Linkin Park MC Gets Director With Flair For Video With Flares

Linkin Park MC Gets Director With Flair For Video With Flares

‘Petrified’ is first single from Mike Shinoda’s side project, Fort Minor.

NORTH HOLLYWOOD — One word comes to Mike Shinoda’s mind when describing “Petrified,” the first single and video from his Fort Minor side project.

‘Petrified’ is first single from Mike Shinoda’s side project, Fort Minor.

NORTH HOLLYWOOD — One word comes to Mike Shinoda’s mind when describing “Petrified,” the first single and video from his Fort Minor side project.

“Irresponsible!” the MC said with a chuckle. “We shot in an abandoned train and were shooting from 6 at night to 7 in the morning, the SOB guys” — as in the hip-hop duo Styles of Beyond, who appear on the track — “are drinking the entire time. It’s not just that, though, we’ve got flare guns [going off] inside and outside the train, just totally irresponsible.”

The black-and-white video, which just arrived at video outlets this week, was directed by Robert Hales, best known for Switchfoot’s “Dare You to Move” and Jet’s “Look What You’ve Done.”

“The Jet video with the cartoons in the forest [is] one of my favorite videos of the last few years, it’s just hilarious. So based on that, I know he sets up a good story,” Shinoda said, sitting in the studio where he recorded most of the album.

Joseph Hahn, Linkin Park’s DJ and resident video director, helped oversee, but Shinoda drew the line there.

“I wanted to make sure people know it’s not a Linkin Park project, so instead of having Joe direct the videos, I went with different directors,” Shinoda said.

And yes, that’s directors, plural. Another Fort Minor video is also in the can, for “Believe Me,” the first single overseas and the second in the States. Laurent Briet, whose résumé includes Red Hot Chili Peppers’ “Fortune Faded” and Tori Amos’ “Sleeps With Butterflies,” helmed that one.

“He did a very different video for me,” Shinoda said. “It’s really clean and there’s these crazy light effects. As you’re shooting the video, it’s like there’s nothing there, so you had to imagine what’s going to happen. I was very critical. I had to apologize many times for making him go back and change things a lot, but he was a good sport about it and we basically spent an extra two weeks on it. Basically from my face to the album artwork to crazy shapes that fly through the air, they’re all transparent, three-dimensional light shapes that flow through the air and carry the song.”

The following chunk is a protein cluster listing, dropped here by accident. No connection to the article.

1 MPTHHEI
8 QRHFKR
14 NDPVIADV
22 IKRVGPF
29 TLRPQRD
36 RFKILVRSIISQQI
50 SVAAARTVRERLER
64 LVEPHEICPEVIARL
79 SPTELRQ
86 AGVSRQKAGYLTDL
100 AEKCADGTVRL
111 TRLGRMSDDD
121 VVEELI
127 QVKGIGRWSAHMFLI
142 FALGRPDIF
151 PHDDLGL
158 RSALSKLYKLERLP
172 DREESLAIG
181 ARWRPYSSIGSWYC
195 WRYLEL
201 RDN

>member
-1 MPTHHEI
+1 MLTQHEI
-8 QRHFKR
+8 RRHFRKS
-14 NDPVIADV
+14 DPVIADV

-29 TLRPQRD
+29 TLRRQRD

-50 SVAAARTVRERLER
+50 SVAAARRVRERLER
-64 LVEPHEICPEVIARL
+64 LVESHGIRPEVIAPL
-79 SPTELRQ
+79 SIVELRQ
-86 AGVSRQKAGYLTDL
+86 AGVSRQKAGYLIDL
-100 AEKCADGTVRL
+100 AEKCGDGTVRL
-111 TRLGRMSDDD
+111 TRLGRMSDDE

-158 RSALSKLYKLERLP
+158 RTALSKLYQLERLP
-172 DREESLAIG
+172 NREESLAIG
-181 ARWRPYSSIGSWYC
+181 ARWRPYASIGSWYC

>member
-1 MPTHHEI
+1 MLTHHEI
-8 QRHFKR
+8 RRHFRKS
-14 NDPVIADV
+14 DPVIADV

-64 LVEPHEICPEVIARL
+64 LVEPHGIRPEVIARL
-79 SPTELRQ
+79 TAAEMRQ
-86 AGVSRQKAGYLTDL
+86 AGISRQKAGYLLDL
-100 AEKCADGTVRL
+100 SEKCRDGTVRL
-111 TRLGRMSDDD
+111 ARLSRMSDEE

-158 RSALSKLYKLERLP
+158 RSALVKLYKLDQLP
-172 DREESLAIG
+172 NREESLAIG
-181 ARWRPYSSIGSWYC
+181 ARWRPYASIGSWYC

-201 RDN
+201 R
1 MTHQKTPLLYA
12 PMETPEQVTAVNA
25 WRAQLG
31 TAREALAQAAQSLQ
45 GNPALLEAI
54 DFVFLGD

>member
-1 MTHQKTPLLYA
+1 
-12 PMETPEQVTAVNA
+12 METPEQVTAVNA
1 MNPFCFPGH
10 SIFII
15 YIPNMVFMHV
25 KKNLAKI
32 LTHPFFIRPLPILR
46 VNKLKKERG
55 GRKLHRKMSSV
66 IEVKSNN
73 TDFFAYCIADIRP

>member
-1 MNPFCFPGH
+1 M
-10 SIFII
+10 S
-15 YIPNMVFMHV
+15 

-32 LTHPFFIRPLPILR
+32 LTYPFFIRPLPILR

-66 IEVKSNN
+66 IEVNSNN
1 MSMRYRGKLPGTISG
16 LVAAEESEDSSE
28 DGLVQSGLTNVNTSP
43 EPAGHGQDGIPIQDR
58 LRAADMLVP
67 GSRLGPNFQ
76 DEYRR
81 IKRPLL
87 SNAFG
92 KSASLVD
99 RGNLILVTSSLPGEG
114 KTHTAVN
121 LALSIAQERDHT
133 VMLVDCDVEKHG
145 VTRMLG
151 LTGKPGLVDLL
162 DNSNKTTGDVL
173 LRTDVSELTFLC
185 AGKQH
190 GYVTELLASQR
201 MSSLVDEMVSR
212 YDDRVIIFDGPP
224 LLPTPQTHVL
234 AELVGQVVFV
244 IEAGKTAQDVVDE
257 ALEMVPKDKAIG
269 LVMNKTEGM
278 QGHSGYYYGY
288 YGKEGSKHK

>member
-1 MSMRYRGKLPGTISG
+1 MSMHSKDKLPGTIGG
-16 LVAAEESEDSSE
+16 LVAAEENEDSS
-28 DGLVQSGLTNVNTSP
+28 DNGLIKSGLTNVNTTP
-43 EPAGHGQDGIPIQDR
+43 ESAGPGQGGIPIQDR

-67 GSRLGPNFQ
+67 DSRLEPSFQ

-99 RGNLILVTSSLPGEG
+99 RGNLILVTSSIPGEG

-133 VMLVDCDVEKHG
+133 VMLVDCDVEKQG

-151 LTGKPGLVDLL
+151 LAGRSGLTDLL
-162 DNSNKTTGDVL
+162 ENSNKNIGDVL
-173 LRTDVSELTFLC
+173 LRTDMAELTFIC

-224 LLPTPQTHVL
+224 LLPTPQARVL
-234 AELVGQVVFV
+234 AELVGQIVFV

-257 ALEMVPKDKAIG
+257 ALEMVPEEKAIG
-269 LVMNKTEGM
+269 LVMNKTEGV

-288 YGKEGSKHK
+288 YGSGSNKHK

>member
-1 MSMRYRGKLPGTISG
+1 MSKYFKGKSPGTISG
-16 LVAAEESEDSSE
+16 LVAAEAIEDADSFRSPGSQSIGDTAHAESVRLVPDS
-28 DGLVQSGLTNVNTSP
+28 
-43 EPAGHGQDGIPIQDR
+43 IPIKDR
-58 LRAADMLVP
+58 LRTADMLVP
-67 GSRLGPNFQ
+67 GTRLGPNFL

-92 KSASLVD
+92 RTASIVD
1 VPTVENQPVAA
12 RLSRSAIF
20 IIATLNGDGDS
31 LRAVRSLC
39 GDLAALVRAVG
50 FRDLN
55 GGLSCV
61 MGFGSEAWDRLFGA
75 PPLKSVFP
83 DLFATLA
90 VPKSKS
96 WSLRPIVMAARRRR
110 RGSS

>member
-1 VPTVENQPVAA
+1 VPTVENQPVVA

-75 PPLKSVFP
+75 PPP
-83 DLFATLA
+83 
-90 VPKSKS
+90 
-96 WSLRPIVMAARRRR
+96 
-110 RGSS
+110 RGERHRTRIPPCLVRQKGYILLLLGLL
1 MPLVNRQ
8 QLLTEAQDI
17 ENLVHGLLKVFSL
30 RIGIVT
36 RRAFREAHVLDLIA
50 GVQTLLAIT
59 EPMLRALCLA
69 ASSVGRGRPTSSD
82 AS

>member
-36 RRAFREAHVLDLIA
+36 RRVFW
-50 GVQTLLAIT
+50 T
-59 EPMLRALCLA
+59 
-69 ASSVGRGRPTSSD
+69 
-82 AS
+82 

“Believe Me” also features Styles of Beyond, whom Shinoda knew even before Linkin Park and has since signed to his Machine Shop record label, as well as Latin percussionist Eric Bobo, who has played with the Beastie Boys and Cypress Hill.

Eventually, probably for the third single, Shinoda plans to bring in Hahn (the only other member of Linkin Park who guests on the album) as a director, the idea being that by then, Fort Minor will have its own identity.

“Because the Fort Minor record is coming out on Machine Shop, we have complete creative control,” Shinoda explained. “That’s really nice to say we’re running the show and whatever we want to do, we do. And be at the point in our career where [Machine Shop’s parent company, Warner Bros.,] respects that. So when I want to make a video and say this is how I want to do it, everyone’s been cool.”

“Petrified” and “Believe Me” are featured on Fort Minor’s debut, The Rising Tied, due November 22.

“The Fort Minor record, in case people are confused by it, it’s not coming under my name, but the group name Fort Minor, because I want there to be more of a focus on the music and not me,” Shinoda said. “I know if I put my name on the CD, everyone will think Linkin Park, but I know it doesn’t sound like Linkin Park. And it’s The Rising Tied, because it’s a tied group of people who are coming up together … a lot of different people making a statement in hip-hop together.”

Along with Styles of Beyond, The Rising Tied features Common, Black Thought and John Legend. Jay-Z executive produced, but Shinoda produced every track and plays most of the instruments .

“It’s a hip-hop record, but it’s a musician-based hip-hop record,” Shinoda said.

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